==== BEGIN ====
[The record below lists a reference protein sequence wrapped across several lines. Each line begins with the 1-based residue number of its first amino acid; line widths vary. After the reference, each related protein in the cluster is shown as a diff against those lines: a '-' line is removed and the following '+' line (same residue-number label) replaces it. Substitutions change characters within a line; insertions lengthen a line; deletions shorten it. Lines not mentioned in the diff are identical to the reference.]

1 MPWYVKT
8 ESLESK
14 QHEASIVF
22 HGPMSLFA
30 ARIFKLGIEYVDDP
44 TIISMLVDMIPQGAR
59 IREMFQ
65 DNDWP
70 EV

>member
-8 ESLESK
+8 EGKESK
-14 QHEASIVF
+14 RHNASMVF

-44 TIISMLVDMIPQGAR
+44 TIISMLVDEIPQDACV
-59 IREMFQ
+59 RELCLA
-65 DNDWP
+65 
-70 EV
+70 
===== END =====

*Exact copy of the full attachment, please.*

[The record below lists a reference protein sequence wrapped across several lines. Each line begins with the 1-based residue number of its first amino acid; line widths vary. After the reference, each related protein in the cluster is shown as a diff against those lines: a '-' line is removed and the following '+' line (same residue-number label) replaces it. Substitutions change characters within a line; insertions lengthen a line; deletions shorten it. Lines not mentioned in the diff are identical to the reference.]

1 MPWYVKT
8 ESLESK
14 QHEASIVF
22 HGPMSLFA
30 ARIFKLGIEYVDDP
44 TIISMLVDMIPQGAR
59 IREMFQ
65 DNDWP
70 EV

>member
-8 ESLESK
+8 EGKESK
-14 QHEASIVF
+14 RHNASMVF

-44 TIISMLVDMIPQGAR
+44 TIISMLVDEIPQDACV
-59 IREMFQ
+59 RELCLA
-65 DNDWP
+65 
-70 EV
+70 